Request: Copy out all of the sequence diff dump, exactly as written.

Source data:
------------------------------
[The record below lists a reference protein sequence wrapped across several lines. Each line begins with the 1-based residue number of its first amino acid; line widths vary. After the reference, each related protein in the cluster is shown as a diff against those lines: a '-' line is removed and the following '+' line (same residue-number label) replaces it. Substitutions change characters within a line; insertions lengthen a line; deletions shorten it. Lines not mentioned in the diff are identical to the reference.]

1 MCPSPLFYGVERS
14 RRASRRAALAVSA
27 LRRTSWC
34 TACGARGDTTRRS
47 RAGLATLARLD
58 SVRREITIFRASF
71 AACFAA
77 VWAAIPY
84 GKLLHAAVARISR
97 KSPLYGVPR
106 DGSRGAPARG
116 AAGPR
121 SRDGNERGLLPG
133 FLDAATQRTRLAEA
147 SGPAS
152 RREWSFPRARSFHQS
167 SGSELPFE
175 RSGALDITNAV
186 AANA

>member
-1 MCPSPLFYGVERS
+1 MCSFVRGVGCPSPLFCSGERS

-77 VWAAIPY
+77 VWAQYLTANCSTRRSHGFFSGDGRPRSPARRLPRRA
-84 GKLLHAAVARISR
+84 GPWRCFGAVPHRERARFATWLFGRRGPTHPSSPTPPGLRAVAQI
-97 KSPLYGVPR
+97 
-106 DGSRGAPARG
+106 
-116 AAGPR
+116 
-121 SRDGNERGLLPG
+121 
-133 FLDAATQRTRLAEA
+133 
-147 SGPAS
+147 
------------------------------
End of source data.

[The record below lists a reference protein sequence wrapped across several lines. Each line begins with the 1-based residue number of its first amino acid; line widths vary. After the reference, each related protein in the cluster is shown as a diff against those lines: a '-' line is removed and the following '+' line (same residue-number label) replaces it. Substitutions change characters within a line; insertions lengthen a line; deletions shorten it. Lines not mentioned in the diff are identical to the reference.]

1 MCPSPLFYGVERS
14 RRASRRAALAVSA
27 LRRTSWC
34 TACGARGDTTRRS
47 RAGLATLARLD
58 SVRREITIFRASF
71 AACFAA
77 VWAAIPY
84 GKLLHAAVARISR
97 KSPLYGVPR
106 DGSRGAPARG
116 AAGPR
121 SRDGNERGLLPG
133 FLDAATQRTRLAEA
147 SGPAS
152 RREWSFPRARSFHQS
167 SGSELPFE
175 RSGALDITNAV
186 AANA

>member
-1 MCPSPLFYGVERS
+1 MCSFVRGVGCPSPLFCSGERS

-77 VWAAIPY
+77 VWAQYLTANCSTRRSHGFFSGDGRPRSPARRLPRRA
-84 GKLLHAAVARISR
+84 GPWRCFGAVPHRERARFATWLFGRRGPTHPSSPTPPGLRAVAQI
-97 KSPLYGVPR
+97 
-106 DGSRGAPARG
+106 
-116 AAGPR
+116 
-121 SRDGNERGLLPG
+121 
-133 FLDAATQRTRLAEA
+133 
-147 SGPAS
+147 